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Asia prepares for crop battle with Fall Armyworm


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 Delegation from Sri Lanka at the Consultative Meeting on FAW in Asia. From left: Anura Wijayatunga – Assistant Director of Agriculture (Development), Extension and Training Centre, Peradeniya; Dr. D.B.T. Wijeratne, Assistant FAO Representative (Program) and K.N.C. Gunawardene – Principal Scientist (Entomology), Field Crops Research and Development Institute, Mahailluppallama of the Department of Agriculture; with Allan Hruska – Principal Technical Coordinator – Fall Armyworm, FAO Plant Protection and Production Division (FAO Headquarters, Rome) in centre

 

  • UN’s Food and Agriculture Organization warns pest is “here to stay” – but it can be managed to limit damage

Bangkok, Thailand: An insect that can infest and damage hundreds of hectares of maize fields, literally overnight, is sweeping across Asia – alarming smallholder farmers and threatening livelihoods – but the damage can be limited, the UN’s Food and Agriculture Organization (FAO) reported on Wednesday.

Assistant Director General and FAO Regional Representative for Asia and the Pacific Kundhavi Kadiresan addressing the Consultative Meeting on Fall Armyworm in Asia underway in Bangkok, Thailand



Fall Armyworm is native to the Americas. However, since 2016 it has been aggressively moving ever eastwards, sweeping across Africa, and making landfall for the first time in Asia last summer. Fall Armyworm (FAW) was first detected in India in July 2018 and by January of this year, it had spread to Sri Lanka, Bangladesh, Myanmar, Thailand and China’s Yunnan Province. In the case of Sri Lanka, there were reports that up to 40 000 hectares had been infested, resulting in some 12% of crop loss. China is the biggest maize producer in Asia, and second largest producer globally. While economic losses there and in the other Asian countries have not yet been tallied, estimates of economic damage from FAW in Africa ranged from $ 1-3 billion.

In response to the sudden onset of FAW in Asia, FAO is convening a meeting of officials from the affected countries, as well as experts who’ve been tackling the fallout of FAW in Africa and Latin America – and who have been learning ways to limit the damage.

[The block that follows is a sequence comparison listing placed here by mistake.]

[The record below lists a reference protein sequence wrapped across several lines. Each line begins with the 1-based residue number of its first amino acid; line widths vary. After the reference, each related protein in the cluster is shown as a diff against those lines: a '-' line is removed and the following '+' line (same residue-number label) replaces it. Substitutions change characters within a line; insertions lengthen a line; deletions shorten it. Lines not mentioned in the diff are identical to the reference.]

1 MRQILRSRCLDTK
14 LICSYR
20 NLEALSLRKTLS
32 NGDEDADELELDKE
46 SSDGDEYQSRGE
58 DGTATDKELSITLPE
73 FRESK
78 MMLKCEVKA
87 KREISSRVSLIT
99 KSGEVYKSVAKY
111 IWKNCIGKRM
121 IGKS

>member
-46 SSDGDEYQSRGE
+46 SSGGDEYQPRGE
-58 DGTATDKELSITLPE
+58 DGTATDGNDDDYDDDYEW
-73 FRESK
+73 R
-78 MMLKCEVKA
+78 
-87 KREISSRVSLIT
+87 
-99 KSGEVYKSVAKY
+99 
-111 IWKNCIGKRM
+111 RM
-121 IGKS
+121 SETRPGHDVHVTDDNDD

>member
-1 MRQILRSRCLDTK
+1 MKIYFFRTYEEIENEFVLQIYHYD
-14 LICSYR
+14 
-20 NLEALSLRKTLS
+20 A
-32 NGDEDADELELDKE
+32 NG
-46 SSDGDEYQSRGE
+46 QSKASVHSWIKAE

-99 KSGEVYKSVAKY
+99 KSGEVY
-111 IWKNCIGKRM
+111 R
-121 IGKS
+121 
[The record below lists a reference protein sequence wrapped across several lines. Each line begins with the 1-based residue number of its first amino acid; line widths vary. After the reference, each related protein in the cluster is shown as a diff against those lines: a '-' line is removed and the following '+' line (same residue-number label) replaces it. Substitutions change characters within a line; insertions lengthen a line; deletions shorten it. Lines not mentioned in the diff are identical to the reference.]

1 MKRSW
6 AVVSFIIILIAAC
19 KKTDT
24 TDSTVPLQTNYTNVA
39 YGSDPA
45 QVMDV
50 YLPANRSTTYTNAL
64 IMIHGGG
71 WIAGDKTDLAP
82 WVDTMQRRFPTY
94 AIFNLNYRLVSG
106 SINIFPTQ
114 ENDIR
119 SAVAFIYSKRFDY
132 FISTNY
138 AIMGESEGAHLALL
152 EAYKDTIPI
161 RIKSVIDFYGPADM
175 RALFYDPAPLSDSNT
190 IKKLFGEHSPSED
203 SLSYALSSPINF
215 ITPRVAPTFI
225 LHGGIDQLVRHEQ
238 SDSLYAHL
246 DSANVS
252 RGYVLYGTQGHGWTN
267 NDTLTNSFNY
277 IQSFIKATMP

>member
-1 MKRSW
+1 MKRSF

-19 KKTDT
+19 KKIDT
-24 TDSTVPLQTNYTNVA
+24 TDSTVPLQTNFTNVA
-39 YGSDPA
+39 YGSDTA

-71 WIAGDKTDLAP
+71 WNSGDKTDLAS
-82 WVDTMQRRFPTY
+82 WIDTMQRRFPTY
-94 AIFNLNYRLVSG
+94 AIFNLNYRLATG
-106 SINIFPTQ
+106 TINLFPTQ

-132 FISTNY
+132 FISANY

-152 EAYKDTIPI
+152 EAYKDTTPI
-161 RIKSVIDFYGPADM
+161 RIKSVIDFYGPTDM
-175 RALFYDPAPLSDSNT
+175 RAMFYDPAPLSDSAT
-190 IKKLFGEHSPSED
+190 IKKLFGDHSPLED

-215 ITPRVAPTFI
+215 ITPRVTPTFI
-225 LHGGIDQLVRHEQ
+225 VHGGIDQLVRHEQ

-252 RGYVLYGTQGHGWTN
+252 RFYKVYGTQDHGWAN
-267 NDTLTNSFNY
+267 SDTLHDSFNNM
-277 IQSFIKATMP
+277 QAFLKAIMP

“We are here today – together – because we share a growing sense of alarm – but also to learn from each other, particularly from those countries who’ve already been responding to their own infestations,” said Kundhavi Kadiresan, Assistant Director-General and FAO Regional Representative for Asia and the Pacific. “We need to work together because this is a pest that has no respect for international boundaries, threatens our food security, our economies, domestic and international trade, and of course the smallholder farmer who wakes up one morning to a cash crop under attack.” 

 

Fall Armyworm arrival in Asia “not a surprise”

When Fall Armyworm arrived in Africa in 2016, FAO and its member counties in Asia followed the progression closely – and planned for its arrival on this continent. 

“When Fall Armyworm made landfall in India last summer, its arrival did not come as a complete surprise, we were not caught unaware. And that’s a good start – indeed it was a good head start,” Kadiresan said. 

The Plant Protection Commission for Asia and the Pacific began raising awareness about the threat early last year, sharing key information on the pest, its spread towards Asia, and how to manage it sustainably in case of infestation.

 

Best practices to slow the spread and limit the damage

Once an infestation is confirmed, governments are initiating efforts to continue to raise awareness and monitor the presence and spread of FAW on maize and other crops. 

FAO has been working with the relevant authorities to initiate awareness programs that inform and train farmers on integrated pest management techniques. These include identifying natural enemies of the Fall Armyworm, enhancing natural biological controls and mechanical controls, such as crushing egg masses and employing the use of biopesticides. 

The use of chemical pesticides needs to be very carefully considered, given that FAW larvae hide largely in the ring of leaves (whorl), and that chemical pesticides can have negative effects on environment and public health. This is taken into consideration at policy and field level. With these measures put in place, the negative effects of infestations can be sustainably managed and can help to maintain populations low enough to limit economic and livelihood damage. 

http://www.fao.org/asiapacific/news/detail-events/en/c/1186008/


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